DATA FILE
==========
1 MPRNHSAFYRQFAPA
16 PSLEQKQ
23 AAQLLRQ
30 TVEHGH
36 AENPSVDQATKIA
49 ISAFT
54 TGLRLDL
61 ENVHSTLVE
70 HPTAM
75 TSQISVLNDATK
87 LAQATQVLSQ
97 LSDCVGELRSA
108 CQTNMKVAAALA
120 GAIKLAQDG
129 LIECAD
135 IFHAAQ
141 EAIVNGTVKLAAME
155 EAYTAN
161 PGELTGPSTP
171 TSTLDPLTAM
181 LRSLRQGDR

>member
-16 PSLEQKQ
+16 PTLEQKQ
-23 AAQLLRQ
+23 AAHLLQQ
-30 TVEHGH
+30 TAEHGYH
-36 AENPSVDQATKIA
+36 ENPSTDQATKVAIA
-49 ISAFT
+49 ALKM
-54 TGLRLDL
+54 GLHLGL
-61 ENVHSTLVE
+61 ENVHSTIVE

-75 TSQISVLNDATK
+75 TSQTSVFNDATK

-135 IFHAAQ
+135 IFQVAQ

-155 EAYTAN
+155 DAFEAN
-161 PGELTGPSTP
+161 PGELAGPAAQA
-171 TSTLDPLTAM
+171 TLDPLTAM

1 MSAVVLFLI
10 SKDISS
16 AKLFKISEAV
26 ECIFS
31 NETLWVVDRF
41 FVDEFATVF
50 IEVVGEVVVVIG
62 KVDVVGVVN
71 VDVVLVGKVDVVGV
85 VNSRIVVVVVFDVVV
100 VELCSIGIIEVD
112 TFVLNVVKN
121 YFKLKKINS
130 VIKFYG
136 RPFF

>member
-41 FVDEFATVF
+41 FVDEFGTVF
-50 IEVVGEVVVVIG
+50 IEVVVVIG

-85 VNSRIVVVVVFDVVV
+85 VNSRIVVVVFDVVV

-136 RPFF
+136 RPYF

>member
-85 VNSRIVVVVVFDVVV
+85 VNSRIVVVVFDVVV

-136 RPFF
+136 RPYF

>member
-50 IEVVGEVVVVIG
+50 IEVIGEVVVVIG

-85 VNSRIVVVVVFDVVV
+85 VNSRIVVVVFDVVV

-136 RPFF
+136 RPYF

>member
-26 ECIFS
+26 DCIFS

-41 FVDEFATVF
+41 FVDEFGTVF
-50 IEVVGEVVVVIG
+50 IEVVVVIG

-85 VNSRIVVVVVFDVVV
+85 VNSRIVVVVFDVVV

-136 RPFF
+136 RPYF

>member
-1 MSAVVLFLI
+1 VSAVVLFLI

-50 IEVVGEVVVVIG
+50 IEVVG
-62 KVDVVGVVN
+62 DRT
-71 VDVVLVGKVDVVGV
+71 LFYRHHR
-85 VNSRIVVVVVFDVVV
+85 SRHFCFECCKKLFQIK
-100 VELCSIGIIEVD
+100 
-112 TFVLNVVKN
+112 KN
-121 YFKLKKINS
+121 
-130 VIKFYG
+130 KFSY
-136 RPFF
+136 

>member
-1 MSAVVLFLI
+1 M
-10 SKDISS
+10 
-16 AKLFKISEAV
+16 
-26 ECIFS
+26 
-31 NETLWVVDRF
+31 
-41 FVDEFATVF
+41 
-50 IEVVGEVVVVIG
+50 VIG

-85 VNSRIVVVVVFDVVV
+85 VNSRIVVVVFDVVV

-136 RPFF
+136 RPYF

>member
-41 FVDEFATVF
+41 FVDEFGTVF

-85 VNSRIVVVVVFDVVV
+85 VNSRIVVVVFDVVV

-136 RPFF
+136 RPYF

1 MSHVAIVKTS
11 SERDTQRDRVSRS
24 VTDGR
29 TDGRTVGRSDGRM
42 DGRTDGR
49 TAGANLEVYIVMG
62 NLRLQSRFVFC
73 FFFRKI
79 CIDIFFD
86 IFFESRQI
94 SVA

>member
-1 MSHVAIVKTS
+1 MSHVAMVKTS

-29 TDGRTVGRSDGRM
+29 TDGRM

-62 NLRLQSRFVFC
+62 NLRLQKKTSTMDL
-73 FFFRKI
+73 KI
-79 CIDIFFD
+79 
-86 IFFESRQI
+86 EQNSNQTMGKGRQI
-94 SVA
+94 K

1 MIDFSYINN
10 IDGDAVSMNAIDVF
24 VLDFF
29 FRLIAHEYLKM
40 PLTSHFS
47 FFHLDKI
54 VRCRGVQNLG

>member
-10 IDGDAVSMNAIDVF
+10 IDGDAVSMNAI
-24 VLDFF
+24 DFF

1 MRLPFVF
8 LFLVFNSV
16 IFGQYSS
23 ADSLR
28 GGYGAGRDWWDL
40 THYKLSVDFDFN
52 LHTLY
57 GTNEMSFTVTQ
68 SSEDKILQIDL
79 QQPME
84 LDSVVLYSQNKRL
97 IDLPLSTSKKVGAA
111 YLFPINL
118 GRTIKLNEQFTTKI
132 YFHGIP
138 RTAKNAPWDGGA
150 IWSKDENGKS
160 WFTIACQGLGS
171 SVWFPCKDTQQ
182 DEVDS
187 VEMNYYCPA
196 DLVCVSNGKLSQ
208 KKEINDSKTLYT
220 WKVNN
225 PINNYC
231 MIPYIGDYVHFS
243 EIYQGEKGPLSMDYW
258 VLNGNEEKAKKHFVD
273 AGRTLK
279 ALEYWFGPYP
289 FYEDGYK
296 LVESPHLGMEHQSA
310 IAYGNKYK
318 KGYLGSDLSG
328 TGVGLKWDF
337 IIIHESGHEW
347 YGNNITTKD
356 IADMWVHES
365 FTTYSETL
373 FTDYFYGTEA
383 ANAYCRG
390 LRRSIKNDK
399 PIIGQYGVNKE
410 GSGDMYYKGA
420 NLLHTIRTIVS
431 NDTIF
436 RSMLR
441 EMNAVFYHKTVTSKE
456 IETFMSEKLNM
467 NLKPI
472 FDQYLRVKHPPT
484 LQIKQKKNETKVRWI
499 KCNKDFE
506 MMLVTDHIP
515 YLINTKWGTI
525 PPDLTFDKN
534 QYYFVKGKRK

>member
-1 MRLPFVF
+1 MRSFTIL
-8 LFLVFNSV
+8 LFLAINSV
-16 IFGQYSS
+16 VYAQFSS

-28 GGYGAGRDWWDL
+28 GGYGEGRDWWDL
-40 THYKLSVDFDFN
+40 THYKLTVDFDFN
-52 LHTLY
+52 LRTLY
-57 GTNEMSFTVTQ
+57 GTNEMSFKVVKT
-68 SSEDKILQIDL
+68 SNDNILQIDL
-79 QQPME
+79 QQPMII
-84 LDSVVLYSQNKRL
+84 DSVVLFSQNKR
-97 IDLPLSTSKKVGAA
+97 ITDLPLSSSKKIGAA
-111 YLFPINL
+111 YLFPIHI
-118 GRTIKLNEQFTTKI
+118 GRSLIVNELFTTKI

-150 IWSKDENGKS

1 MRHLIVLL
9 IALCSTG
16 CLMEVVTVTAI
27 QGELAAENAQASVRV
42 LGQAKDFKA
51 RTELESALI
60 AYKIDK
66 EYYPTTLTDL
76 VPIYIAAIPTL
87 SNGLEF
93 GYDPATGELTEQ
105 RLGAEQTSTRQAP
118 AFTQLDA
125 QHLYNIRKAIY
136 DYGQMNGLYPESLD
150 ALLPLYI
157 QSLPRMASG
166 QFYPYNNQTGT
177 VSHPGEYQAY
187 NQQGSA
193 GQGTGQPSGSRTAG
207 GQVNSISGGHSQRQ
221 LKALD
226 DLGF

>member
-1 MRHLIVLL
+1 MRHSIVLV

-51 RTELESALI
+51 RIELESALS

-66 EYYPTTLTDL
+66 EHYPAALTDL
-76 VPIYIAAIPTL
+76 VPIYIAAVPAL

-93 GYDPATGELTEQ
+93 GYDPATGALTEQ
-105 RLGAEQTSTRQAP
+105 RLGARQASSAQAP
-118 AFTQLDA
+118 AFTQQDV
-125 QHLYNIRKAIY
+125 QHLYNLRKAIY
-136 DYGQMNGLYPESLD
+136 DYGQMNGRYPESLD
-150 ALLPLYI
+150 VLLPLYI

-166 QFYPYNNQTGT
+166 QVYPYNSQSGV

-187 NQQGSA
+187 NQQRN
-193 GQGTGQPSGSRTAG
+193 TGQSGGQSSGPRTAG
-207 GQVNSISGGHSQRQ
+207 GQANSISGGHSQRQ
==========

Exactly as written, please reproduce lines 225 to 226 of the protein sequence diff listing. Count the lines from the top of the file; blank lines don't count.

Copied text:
436 RSMLR
441 EMNAVFYHKTVTSKE